Copyright Office backlog slows issuance of copyright registrations

Applications for registration of a U.S. copyright historically have required a straightforward — and relatively quick — process.  Once the proper forms have been submitted, applicants could expect to receive their certificates of registration within a few months.

However, a recent article in the Washington Post indicates that the processing backlog for non-electronic applications is now as much as 18 months.  The waiting time for electronic applications is about six months — and even that is more than expected when the Copyright Office first made electronic filing available in 2008. 

So how can applicants expedite the application process?  Opting for electronic filing via the Copyright Office’s eCO Online System is the lowest-cost option, requiring only a $35 filing fee. The Copyright Office asserts that 90% of eCO applicants should receive their registrations within six months. 

If faster processing is needed, in certain circumstances applicants can request special handling of a copyright application.    The Copyright Office’s target for processing a special handling application is five business days.  Special handling is available in the following circumstances:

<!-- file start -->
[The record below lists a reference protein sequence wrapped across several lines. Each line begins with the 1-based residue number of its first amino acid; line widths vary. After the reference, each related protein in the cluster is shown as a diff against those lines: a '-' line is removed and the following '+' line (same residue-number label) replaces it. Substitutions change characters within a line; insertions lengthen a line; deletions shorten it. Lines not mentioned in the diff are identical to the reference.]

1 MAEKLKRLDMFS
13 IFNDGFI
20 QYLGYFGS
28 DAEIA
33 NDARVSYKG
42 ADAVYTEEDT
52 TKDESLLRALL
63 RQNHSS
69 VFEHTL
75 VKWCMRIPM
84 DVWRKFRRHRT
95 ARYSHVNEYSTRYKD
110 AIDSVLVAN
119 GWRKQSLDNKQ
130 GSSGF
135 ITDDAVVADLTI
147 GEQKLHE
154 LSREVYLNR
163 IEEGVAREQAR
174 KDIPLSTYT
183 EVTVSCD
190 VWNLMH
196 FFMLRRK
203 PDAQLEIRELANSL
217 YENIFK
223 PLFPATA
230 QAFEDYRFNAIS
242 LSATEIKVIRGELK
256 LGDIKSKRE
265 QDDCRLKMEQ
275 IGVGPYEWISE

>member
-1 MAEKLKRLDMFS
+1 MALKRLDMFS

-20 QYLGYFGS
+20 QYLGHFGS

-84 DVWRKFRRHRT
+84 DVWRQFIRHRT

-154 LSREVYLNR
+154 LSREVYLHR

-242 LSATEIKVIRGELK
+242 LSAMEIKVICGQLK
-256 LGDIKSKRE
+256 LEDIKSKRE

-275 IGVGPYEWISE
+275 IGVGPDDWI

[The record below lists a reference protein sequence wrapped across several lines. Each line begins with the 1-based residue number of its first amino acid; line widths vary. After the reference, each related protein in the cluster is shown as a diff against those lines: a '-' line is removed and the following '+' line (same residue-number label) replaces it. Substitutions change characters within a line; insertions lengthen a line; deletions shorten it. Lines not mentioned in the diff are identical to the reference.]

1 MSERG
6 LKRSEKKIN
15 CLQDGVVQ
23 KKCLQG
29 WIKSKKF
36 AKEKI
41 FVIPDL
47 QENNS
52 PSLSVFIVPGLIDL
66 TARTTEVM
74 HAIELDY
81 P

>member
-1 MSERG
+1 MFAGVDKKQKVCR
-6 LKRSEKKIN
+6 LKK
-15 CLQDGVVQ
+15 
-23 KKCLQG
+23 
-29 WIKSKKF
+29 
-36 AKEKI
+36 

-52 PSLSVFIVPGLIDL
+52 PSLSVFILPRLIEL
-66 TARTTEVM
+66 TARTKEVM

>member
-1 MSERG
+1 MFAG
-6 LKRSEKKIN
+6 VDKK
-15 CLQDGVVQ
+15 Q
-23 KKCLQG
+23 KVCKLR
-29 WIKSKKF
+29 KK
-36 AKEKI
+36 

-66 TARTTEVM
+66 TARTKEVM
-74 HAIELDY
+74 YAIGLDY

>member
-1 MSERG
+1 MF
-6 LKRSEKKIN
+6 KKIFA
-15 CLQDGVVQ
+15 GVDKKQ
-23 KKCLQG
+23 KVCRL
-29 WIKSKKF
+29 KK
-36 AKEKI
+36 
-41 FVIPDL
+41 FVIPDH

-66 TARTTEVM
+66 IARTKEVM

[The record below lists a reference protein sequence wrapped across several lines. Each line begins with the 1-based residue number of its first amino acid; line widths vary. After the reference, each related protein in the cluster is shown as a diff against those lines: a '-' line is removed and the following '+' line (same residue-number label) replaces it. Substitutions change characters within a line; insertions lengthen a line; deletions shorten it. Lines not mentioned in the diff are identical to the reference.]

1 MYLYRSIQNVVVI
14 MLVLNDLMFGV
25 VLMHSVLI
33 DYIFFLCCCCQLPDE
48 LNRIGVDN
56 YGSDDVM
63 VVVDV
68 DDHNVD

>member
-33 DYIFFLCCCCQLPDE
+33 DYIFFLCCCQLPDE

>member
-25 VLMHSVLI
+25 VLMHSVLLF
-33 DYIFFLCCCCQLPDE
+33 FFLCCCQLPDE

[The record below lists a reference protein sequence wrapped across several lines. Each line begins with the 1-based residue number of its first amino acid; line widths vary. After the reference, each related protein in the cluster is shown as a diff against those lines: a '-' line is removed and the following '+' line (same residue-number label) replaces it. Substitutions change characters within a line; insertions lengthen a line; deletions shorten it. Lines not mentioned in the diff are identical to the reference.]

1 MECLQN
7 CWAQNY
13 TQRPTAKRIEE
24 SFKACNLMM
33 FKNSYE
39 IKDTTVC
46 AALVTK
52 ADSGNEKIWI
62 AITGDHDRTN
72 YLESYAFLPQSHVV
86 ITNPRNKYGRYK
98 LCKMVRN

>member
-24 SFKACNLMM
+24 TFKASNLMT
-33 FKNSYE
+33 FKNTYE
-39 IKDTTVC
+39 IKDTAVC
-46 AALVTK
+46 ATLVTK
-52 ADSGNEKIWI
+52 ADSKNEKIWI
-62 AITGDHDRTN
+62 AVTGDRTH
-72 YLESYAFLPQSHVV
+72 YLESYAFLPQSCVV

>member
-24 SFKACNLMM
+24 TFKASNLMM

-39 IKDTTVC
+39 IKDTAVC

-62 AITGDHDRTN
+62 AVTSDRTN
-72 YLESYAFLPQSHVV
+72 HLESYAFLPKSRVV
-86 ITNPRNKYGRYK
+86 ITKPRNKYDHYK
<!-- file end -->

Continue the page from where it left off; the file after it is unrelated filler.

• pending or prospective litigation;
  • customs matters; and
  • contract or publishing deadlines that necessitate the expedited issuance of a certificate.

Special handling applications also require a relatively steep filing fee  — currently $645, going up to $760 on August 1, 2009.

Despite the backlogs, the Copyright Office still moves more quickly than other U.S. intellectual property registrars.  Plus, the Copyright Office does provide alternatives that can speed up the filings.  In comparison, as noted in previous posts on this blog, backlogs for patent filings at the USPTO continue to grow, with the average patent application currently taking over 32 months to grant.

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